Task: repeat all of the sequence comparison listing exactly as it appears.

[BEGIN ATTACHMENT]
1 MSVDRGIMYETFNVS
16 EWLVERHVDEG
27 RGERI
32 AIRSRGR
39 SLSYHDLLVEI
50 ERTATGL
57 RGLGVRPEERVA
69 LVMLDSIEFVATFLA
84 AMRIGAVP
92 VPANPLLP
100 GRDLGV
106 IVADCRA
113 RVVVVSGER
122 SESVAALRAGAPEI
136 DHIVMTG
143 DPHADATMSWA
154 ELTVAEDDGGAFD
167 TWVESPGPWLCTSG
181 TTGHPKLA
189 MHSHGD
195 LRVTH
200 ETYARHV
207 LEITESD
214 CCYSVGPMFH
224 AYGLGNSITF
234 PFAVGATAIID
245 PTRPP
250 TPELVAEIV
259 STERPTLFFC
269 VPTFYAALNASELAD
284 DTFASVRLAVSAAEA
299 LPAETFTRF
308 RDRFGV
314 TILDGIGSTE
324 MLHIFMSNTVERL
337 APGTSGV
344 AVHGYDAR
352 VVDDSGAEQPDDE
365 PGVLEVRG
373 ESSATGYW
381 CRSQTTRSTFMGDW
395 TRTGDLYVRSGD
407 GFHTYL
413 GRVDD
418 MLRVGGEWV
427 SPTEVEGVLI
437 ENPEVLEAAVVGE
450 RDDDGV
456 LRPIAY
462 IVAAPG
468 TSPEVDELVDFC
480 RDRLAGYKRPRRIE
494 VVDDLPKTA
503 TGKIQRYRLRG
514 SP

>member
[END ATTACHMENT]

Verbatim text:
1 MSVDRGIMYETFNVS
16 EWLVERHVDEG
27 RGERI
32 AIRSRGR
39 SLSYHDLLVEI
50 ERTATGL
57 RGLGVRPEERVA
69 LVMLDSIEFVATFLA
84 AMRIGAVP
92 VPANPLLP
100 GRDLGV
106 IVADCRA
113 RVVVVSGER
122 SESVAALRAGAPEI
136 DHIVMTG
143 DPHADATMSWA
154 ELTVAEDDGGAFD
167 TWVESPGPWLCTSG
181 TTGHPKLA
189 MHSHGD
195 LRVTH
200 ETYARHV
207 LEITESD
214 CCYSVGPMFH
224 AYGLGNSITF
234 PFAVGATAIID
245 PTRPP
250 TPELVAEIV
259 STERPTLFFC
269 VPTFYAALNASELAD
284 DTFASVRLAVSAAEA
299 LPAETFTRF
308 RDRFGV
314 TILDGIGSTE
324 MLHIFMSNTVERL
337 APGTSGV
344 AVHGYDAR
352 VVDDSGAEQPDDE
365 PGVLEVRG
373 ESSATGYW
381 CRSQTTRSTFMGDW
395 TRTGDLYVRSGD
407 GFHTYL
413 GRVDD
418 MLRVGGEWV
427 SPTEVEGVLI
437 ENPEVLEAAVVGE
450 RDDDGV
456 LRPIAY
462 IVAAPG
468 TSPEVDELVDFC
480 RDRLAGYKRPRRIE
494 VVDDLPKTA
503 TGKIQRYRLRG
514 SP

>member